Gabriella: You may have to wait a little bit. If the 3 credit cards are in default, they need to be paid off. Lenders don't like to see people pay off bad debt and then the next day, try to borrow money. It's better to let the debt paid off to season for about 3 months (at least). The cars that are paid off are irrelevant because the account closed and it does not show your ability to currently pay a debt on time. FHA allows for you to use alternative credit (utilities, insurance payments, cell phone). However, if you just got back, you probably don't have those things in your name for at least one year. The credit score will also have to be at least 620 to get a good rate. Although many lenders require a 640 score, there are a few that will lend as low as 530 (no open collections) to 620. Mimi is right. It will be difficult to borrow less than $60,000 due to the predatory lending laws. A larger down payment doesn't necessarily mean an approval. Credit, income, employment stability, rental history are more predictors of any chance of default. Having those assets in your account after closing is a strong compensating factor. So, I'd say wait one year, pay off bad debt, get rental history and utilities history and then go buy.... more
I'm not positive of all lending guidelines since they're everchanging, lately--you'd definitely want to talk to a lender about it...it could be a situation where you would have to set up a specific power of attorney here in the U.S. in order for that person to sign for you as attorney in fact. An attorney here could set that up for you, most likely with a relative. With power of attorney related to just that transaction, they could sign all of the documents for you...there is a small fee for setting it up (which may vary if there are a lot of overnight packages sent oversears). Faxed signatures are legal, but an original signature is required on loan doc's, at least in my experience. If you want the names of 2 or 3 lenders, brokers, and mortgage bankers that I work with fairly regularly who can set that up for you or give you more information to verify how to go about it, just let me know. Thanks and enjoy your weekend!... more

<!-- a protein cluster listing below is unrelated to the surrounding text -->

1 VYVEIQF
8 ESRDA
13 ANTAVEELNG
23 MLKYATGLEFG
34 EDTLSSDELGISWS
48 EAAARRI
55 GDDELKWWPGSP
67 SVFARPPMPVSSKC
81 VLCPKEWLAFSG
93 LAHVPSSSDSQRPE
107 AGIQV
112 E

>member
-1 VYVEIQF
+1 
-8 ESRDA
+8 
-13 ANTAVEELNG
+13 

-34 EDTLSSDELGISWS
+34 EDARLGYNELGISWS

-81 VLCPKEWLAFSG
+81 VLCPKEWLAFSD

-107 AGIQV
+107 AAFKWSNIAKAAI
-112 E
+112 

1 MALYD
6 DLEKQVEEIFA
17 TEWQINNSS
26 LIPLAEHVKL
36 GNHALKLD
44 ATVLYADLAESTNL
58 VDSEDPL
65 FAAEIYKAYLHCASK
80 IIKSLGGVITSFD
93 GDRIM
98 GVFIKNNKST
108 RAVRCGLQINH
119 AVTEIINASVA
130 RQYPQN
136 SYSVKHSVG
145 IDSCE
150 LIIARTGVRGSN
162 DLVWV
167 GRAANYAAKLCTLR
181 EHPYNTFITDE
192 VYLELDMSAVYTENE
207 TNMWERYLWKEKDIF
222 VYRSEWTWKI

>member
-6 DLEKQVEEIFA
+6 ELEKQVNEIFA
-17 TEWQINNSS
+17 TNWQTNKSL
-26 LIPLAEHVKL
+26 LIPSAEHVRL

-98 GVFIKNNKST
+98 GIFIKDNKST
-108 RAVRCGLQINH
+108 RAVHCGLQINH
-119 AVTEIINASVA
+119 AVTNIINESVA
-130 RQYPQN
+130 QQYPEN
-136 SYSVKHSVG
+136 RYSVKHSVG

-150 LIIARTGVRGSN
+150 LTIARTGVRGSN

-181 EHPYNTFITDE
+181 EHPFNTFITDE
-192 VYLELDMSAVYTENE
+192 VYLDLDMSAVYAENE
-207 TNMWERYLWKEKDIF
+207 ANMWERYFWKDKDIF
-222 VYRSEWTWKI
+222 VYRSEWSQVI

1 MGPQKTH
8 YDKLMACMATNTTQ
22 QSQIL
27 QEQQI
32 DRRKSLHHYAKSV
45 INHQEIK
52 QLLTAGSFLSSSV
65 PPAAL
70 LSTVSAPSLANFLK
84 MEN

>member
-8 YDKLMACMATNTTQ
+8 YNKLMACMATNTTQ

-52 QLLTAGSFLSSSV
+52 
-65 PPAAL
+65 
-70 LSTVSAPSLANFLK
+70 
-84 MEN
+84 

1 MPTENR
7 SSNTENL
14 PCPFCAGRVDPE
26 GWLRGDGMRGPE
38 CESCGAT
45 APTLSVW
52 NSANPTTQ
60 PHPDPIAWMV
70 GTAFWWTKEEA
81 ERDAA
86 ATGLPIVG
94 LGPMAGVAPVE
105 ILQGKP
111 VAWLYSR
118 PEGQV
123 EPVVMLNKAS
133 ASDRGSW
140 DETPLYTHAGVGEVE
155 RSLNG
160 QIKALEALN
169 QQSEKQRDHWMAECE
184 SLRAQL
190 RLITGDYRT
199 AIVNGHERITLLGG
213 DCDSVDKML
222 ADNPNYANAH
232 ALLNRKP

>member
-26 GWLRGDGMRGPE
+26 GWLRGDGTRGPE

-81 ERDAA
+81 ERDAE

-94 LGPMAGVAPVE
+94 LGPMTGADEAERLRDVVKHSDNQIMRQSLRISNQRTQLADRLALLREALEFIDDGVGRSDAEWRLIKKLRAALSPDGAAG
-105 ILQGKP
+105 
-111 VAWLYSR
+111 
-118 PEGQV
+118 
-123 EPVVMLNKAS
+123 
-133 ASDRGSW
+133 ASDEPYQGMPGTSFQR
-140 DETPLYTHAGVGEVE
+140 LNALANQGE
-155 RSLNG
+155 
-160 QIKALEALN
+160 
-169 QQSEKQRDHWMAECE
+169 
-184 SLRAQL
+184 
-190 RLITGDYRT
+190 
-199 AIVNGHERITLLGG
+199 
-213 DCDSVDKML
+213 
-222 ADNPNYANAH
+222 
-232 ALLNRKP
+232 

Hi, to my understanding is 24 months. I have been told that could be exceptions, case by case.
Did you know that NACA only pre approves the loan? Final approval will be done by the "real" investor.
At the final stages of the purchase, you will need to provide update documentation, from cancel rent checks to bank statements, paystubs and anyhting else required by the investor.
NACA program requires rental verification of 12 months and from that information, seasoing has to be more than 12 months.
Good luck.... more
It's a great time to refinance and you should not have any problems with being in the UK. I am a loan originator with Alera Financial and will be glad to talk to you about your refinancing options or provide
you a list of loan officers. Best of luck!
They normally do not refund that charge, BUT you should have signed a form titled "Notice of Right to Reveive Appraisal." You can use that to obtain a copy, and have it switched to a lender of your choice for a small fee.
Not all Mortgage Brokers are equal!
I am a mortgage Broker. If I can be of further assistance, please let me know.